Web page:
• the tribunal acted without reasonable basis or unreasonably (ground 2(j); 
  • the tribunal reversed the onus of proof; (ground 2(k)).

Appeal on a question of law

  1. As I have said s 217 of the Act confines appeals from the decisions of the tribunal to a decision on a question of law.  The respondents contend that grounds 2(f), (g) and (i) do not satisfy that requirement and thus those grounds of appeal are incompetent.  It is therefore necessary to consider the nature of an appeal from a decision on a question of law.
  1. The starting point for consideration of this topic, in my view, remains the judgment of Jordan CJ in The Australian Gaslight Co v Valuer General.[33]  The judgment identifies the relevant considerations as:
  1. The question of the meaning of an ordinary English word or phrase used in a statute is one of fact and not of law to be resolved by the tribunal considering the word in its context with the assistance of dictionaries and other books.  Evidence is receivable as to the meaning of technical terms and the meaning of a technical legal term is a matter of law. 
  1. Whether a particular set of facts comes within the description of such a word of a phrase is one of fact.
  1. A finding of fact cannot be disturbed if the facts inferred by the tribunal, upon which the finding is based, are capable of supporting its findings, and there is evidence capable of supporting its inferences.
  1. A finding of fact of the kind referred to can be disturbed only if;

(a)there is no evidence to support the tribunal’s inferences, or

(b)the facts inferred and supported by the evidence are incapable of justifying the finding of fact based on those inferences, or

(c)the tribunal has misdirected itself in law.

  1. The judgment goes on:

Thus, if the facts inferred by the tribunal from the evidence before it are necessarily within the description of a word or phrase in a statute or necessarily outside that description, a contrary decision is wrong in law … if, however the facts so inferred are capable of being regarded as either within or without the description, according to the relative significance attached to them, a decision either way by a tribunal of fact cannot be disturbed by a superior Court which can determine only questions of law.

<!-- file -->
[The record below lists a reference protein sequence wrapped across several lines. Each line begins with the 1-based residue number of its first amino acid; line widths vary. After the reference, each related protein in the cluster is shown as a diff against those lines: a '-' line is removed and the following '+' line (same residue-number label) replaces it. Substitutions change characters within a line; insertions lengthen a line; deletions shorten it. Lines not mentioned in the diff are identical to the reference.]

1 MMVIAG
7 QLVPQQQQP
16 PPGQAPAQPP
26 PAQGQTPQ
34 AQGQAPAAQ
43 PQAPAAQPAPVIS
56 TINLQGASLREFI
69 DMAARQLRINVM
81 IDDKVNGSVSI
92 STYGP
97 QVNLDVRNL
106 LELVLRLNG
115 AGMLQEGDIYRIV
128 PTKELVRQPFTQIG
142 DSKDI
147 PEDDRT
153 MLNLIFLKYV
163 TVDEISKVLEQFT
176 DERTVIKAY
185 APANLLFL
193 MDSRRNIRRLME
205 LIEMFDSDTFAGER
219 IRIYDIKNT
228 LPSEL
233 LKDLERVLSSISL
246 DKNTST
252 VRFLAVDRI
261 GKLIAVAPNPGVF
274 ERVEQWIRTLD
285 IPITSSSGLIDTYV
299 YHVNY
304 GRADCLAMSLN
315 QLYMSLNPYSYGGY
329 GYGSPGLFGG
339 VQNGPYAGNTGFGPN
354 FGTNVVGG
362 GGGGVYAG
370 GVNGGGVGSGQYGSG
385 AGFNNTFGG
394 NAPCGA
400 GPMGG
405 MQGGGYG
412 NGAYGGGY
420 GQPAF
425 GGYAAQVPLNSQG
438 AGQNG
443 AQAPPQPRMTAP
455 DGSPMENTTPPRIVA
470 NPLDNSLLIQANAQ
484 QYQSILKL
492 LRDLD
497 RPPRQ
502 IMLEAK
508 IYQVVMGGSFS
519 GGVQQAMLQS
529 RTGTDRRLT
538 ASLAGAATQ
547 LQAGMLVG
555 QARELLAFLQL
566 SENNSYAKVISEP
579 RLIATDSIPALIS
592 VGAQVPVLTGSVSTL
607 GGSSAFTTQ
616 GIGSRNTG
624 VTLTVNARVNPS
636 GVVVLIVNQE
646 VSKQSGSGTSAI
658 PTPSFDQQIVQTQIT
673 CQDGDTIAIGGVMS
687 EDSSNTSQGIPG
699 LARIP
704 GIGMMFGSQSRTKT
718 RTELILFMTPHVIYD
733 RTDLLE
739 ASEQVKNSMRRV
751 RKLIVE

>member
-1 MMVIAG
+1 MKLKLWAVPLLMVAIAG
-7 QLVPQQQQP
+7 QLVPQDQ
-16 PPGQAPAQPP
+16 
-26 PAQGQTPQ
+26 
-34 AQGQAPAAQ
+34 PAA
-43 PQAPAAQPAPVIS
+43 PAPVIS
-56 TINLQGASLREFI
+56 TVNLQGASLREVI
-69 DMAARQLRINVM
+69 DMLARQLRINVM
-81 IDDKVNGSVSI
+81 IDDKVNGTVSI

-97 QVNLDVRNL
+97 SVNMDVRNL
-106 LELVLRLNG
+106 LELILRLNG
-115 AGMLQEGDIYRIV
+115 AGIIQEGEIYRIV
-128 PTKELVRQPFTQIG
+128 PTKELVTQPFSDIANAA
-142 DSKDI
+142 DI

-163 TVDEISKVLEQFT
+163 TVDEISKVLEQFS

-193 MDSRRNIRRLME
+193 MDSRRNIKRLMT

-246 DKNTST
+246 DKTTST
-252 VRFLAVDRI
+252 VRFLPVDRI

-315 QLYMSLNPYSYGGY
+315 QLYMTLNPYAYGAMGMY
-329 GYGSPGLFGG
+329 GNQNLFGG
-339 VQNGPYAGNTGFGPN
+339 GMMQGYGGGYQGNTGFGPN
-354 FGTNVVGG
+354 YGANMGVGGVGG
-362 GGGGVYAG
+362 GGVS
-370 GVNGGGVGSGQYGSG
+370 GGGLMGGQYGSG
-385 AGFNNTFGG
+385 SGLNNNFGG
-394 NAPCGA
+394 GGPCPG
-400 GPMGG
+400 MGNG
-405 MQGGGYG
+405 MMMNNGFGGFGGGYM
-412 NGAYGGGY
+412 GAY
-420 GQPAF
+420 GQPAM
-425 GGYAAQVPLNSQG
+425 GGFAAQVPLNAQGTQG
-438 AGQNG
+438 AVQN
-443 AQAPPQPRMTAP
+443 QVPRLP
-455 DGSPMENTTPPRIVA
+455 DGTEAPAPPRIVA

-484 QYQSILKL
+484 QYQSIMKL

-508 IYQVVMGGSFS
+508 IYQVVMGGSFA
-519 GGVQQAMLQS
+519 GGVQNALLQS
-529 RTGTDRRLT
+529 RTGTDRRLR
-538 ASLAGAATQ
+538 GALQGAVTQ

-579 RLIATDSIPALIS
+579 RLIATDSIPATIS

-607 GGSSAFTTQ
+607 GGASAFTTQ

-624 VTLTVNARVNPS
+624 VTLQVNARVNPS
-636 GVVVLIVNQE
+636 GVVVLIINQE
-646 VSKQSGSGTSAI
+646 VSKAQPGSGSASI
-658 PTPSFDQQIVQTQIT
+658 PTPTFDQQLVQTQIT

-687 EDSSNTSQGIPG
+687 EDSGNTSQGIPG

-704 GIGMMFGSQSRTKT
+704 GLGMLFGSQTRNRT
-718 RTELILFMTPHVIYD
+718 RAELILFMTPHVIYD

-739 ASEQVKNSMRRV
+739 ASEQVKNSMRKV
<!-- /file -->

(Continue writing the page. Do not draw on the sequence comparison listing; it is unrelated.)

1. In Durrisdeer Pty Ltd v Nordale Management Pty Ltd[34] Ambrose J with whom Pincus and McPherson JA's agreed stated that:

if the making of a final decision was a question of fact determined against the appellant  by the tribunal and there was evidence capable of supporting the finding it could only be disturbed if –

(a)there was no evidence to support the inferences on which it depended; or

(b)if the inferences which could be supported by the evidence were incapable of supporting the findings.

  1. The High Court in Australian Broadcasting Tribunal v Bond[35] dealt with the application of the Administrative Decisions (Judicial Review) Act 1977 (Cth) and considered that for a determination to be reviewable as a ‘decision of an administrative character ... under an enactment’ it would generally, but not always be, a decision which at least in a practical sense was final, operative or determinative.
  1. A conclusion as a step in the course of reasoning towards the final decision would not ordinarily be reviewable unless the statute provided for the making of a finding or ruling on the fact. In that case a conclusion would be a decision under the enactment and so reviewable.